Lismore City Council's Wilson's River Bridge to Bridge Vision Report - aerial map of potential Loop and Cycling Circuit.
Lismore City Council's Wilson's River Bridge to Bridge Vision Report - aerial map of potential Loop and Cycling Circuit.

A Bridge to Bridge vision of Lismore's own 'South Bank'

LISMORE City Council has dedicated funds from its latest budget to develop proposals to revitalise areas on both sides of Wilsons River and create the city's "own South Bank”.

Executive director for sustainable development Brent McAlister told The Lismore Echo the council set aside $20,000 during a meeting on June 20 to progress findings about community aspirations for the future funding and development of the city's river environs.

In November, consultants Village Well undertook a process of engagement with some of the city's key stakeholders, including NORPA, surrounding river parkland authorities and sporting facilities.

Mr McAlister said the Wilsons River Bridge to Bridge Vision Report promised to be "an inspiring tonic” as the city rebuilt after the flood.

"Initially it has been said the city has turned its back on the river because of the obvious threat of flooding, but the ideas from the community in this report are very inspiring and, while requiring State Government funding, could mean we could have our own South Bank (like Brisbane).”

Village Well engaged with 200 stakeholders within the precinct and the broader community to come up with the report, which refers to the enhancement of a section of Wilsons River and land that stretches between the two bridges to the south and north banks.

This land consists of a network of parks (Riverside Park, Heritage Park, Spinks Park), buildings and land, City Hall and sporting facilities including a bowls club, croquet club, public pool, canoe club and skate park.

Mr McAlister said initially the council's focus had been to upgrade the area around the CBD but it was now "very interested in looking at South Lismore”, with the potential for a new pedestrian bridge stretching the river to connect the two sides of the city.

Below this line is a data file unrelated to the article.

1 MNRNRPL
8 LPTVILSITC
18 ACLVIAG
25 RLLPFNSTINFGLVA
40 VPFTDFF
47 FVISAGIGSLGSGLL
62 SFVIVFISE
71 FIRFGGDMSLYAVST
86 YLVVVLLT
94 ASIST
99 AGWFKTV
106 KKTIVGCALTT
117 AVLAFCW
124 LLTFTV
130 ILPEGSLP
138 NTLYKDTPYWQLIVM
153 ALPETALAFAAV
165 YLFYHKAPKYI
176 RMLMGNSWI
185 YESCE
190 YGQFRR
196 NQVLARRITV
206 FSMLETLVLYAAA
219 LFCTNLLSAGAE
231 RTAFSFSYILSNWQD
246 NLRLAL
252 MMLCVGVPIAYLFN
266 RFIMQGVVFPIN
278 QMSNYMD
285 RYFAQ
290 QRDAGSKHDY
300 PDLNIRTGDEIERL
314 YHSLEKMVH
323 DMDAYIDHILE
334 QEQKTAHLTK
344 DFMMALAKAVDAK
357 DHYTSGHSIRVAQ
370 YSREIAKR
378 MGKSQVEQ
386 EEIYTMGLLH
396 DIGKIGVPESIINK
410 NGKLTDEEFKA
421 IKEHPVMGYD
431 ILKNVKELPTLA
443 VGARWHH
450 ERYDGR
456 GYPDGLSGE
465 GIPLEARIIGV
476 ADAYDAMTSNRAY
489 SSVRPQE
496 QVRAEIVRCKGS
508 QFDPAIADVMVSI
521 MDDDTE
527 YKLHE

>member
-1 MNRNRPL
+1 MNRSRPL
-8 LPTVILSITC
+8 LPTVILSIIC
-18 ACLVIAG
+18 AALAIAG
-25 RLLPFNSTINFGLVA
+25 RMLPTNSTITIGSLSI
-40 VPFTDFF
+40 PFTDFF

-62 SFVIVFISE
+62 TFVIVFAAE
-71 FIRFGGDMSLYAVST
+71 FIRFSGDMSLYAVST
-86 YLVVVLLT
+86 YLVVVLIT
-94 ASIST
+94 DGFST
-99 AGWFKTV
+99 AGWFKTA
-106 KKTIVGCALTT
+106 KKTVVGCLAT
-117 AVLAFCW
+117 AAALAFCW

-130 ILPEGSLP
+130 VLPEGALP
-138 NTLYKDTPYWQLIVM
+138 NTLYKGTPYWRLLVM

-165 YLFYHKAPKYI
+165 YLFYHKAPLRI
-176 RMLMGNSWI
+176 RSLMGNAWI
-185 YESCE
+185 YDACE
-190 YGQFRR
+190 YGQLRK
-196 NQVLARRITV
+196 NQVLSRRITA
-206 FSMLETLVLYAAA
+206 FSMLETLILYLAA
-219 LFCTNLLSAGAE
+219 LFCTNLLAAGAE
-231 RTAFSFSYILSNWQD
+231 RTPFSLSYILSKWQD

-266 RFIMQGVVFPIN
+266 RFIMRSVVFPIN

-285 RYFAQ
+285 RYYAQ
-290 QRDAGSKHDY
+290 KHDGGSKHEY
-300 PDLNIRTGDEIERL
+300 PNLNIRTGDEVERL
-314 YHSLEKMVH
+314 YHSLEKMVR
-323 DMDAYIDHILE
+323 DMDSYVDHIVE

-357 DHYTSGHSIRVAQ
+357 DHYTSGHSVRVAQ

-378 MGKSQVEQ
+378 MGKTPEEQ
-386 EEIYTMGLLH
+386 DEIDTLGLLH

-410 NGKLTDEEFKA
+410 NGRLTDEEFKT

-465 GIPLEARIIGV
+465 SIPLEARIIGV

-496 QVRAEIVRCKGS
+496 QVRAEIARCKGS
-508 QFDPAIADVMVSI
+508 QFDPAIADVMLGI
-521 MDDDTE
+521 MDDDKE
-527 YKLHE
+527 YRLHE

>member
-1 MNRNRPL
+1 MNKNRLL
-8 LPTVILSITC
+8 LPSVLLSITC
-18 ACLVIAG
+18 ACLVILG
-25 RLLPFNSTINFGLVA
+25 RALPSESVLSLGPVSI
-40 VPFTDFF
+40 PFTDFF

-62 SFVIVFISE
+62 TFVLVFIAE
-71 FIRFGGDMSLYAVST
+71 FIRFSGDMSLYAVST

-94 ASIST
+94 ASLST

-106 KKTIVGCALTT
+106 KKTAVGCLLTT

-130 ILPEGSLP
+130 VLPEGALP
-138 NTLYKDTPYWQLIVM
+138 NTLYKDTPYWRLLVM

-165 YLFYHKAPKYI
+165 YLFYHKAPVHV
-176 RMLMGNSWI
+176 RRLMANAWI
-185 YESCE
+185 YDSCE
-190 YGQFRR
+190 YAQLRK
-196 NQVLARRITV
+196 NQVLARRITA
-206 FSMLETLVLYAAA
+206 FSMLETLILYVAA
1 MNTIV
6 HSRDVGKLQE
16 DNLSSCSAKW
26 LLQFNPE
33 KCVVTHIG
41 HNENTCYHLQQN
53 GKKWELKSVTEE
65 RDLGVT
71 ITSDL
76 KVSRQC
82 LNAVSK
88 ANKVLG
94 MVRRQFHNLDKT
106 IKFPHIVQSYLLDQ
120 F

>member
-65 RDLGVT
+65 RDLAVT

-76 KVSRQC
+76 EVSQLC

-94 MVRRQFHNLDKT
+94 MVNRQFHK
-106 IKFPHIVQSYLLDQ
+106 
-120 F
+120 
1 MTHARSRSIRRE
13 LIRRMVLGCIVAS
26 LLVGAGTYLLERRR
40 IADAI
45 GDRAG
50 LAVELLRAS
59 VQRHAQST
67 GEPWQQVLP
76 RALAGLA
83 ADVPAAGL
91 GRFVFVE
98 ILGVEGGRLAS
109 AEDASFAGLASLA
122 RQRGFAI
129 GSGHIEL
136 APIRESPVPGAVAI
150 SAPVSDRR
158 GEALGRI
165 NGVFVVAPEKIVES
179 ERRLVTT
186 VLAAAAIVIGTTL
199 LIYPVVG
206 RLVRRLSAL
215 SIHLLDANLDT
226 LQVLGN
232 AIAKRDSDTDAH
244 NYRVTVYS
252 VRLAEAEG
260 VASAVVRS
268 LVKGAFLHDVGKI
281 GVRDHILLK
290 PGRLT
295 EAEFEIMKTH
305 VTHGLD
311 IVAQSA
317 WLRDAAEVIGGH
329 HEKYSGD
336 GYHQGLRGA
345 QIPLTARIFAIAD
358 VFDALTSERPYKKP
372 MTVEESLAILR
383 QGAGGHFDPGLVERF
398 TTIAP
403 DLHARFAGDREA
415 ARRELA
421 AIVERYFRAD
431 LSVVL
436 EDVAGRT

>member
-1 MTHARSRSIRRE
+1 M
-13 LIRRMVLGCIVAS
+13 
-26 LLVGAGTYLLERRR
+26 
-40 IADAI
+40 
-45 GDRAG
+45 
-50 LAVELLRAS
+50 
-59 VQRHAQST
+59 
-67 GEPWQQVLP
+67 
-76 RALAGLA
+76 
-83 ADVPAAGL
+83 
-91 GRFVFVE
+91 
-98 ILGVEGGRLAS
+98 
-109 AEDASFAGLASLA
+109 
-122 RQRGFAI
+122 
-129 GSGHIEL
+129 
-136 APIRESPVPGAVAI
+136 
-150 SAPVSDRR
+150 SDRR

He said the council had wanted to redevelop the region around the railway station ever since the land was transferred to its ownership, but since the flood and the "Helping Hands phenomenon” it was keen to make a submission to the State Government for the upgrade.

The Hurfurd site was another area proposed for residential development, including zoning for community precincts with cafes and shops.

The North Lismore Plateau is also expected to give a lift to North Lismore.

While it would require extra funds, Mr McAlister said Lismore "was not the only city to be built on a river basin and people want to live by the river”.

He said it was a matter of adapting and adopting best practice for future development.

Key findings from Engagement

  • Prominent themes that the community wanted introduced or enhanced in the Bridge to Bridge area:
  • Raising local awareness of river through view lines, access,recreation and food.
  • Balancing social uses with environmental protection.
  • A walking and cycling circuit.
  • Water based activities and tourism.
  • Increasing the sense of safety.
  • Social services and activities.
  • Markets and café on wharf.
  • An Aboriginal cultural centre.
  • A pedestrian bridge linking the CBD with South Lismore.
  • Interpretive signage.
  • Creative industries and residential development potential for Hurford site.
  • NORPA as the visual gateway to Lismore.
  • Water or nature play elements in Heritage park.

It is recommended that this report is used by Council as an advocacy tool to initiate future works in the area, gain funding through grants and budget processes, as well as influence and align other strategic projects within Council.

Other stakeholders in discussions included the CWA, Richmond River Historical Society, Lismore Environment Centre, Landcare, Ngulingah Local Aboriginal Land Council, Norco and Hurford.

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